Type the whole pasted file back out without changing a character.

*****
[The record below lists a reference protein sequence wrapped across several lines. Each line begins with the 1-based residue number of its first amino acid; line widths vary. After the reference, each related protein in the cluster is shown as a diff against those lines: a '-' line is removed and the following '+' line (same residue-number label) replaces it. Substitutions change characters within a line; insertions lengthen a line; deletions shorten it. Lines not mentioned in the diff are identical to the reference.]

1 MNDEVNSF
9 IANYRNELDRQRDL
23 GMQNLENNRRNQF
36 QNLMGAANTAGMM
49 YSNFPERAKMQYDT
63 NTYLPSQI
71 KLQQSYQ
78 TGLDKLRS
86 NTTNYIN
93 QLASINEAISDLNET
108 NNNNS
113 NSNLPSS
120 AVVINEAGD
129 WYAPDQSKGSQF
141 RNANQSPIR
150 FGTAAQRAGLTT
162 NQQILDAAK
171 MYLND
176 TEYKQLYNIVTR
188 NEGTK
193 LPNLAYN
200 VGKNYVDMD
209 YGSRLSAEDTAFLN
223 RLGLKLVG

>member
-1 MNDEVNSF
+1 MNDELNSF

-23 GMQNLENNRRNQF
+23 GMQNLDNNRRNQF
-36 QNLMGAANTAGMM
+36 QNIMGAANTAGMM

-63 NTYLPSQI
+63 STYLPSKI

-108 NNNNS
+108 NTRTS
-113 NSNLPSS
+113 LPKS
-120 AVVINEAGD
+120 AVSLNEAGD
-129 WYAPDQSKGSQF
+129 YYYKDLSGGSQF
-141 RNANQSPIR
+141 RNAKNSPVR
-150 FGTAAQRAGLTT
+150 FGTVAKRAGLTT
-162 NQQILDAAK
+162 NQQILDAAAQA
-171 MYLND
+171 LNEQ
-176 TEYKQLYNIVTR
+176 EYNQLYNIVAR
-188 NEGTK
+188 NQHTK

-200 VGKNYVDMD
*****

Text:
[The record below lists a reference protein sequence wrapped across several lines. Each line begins with the 1-based residue number of its first amino acid; line widths vary. After the reference, each related protein in the cluster is shown as a diff against those lines: a '-' line is removed and the following '+' line (same residue-number label) replaces it. Substitutions change characters within a line; insertions lengthen a line; deletions shorten it. Lines not mentioned in the diff are identical to the reference.]

1 MNDEVNSF
9 IANYRNELDRQRDL
23 GMQNLENNRRNQF
36 QNLMGAANTAGMM
49 YSNFPERAKMQYDT
63 NTYLPSQI
71 KLQQSYQ
78 TGLDKLRS
86 NTTNYIN
93 QLASINEAISDLNET
108 NNNNS
113 NSNLPSS
120 AVVINEAGD
129 WYAPDQSKGSQF
141 RNANQSPIR
150 FGTAAQRAGLTT
162 NQQILDAAK
171 MYLND
176 TEYKQLYNIVTR
188 NEGTK
193 LPNLAYN
200 VGKNYVDMD
209 YGSRLSAEDTAFLN
223 RLGLKLVG

>member
-1 MNDEVNSF
+1 MNDELNSF

-23 GMQNLENNRRNQF
+23 GMQNLDNNRRNQF
-36 QNLMGAANTAGMM
+36 QNIMGAANTAGMM

-63 NTYLPSQI
+63 STYLPSKI

-108 NNNNS
+108 NTRTS
-113 NSNLPSS
+113 LPKS
-120 AVVINEAGD
+120 AVSLNEAGD
-129 WYAPDQSKGSQF
+129 YYYKDLSGGSQF
-141 RNANQSPIR
+141 RNAKNSPVR
-150 FGTAAQRAGLTT
+150 FGTVAKRAGLTT
-162 NQQILDAAK
+162 NQQILDAAAQA
-171 MYLND
+171 LNEQ
-176 TEYKQLYNIVTR
+176 EYNQLYNIVAR
-188 NEGTK
+188 NQHTK

-200 VGKNYVDMD